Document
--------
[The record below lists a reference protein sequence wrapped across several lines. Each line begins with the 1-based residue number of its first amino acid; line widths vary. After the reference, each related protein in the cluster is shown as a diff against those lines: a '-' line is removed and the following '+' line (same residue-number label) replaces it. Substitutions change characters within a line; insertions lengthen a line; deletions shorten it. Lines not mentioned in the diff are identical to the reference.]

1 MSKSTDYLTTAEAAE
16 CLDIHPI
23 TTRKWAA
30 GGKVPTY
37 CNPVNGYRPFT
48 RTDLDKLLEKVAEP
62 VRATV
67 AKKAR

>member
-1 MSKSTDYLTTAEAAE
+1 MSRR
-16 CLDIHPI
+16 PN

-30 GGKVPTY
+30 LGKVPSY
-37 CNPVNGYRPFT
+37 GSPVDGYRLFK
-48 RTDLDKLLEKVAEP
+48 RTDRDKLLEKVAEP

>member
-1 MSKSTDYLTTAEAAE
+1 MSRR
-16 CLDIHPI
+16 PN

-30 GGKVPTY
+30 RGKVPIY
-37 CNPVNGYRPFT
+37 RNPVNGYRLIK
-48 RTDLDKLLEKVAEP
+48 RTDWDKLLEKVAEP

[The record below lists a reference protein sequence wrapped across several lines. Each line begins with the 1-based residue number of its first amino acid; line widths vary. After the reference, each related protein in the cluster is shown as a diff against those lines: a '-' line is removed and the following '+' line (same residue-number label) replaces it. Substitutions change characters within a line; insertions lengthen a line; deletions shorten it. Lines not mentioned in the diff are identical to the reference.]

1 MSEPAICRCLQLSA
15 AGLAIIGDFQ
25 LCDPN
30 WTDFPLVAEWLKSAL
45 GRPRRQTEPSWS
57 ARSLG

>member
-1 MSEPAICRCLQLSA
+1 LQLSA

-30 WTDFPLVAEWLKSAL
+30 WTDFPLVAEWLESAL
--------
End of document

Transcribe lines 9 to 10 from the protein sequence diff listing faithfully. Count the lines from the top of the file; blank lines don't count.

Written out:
67 AKKAR

>member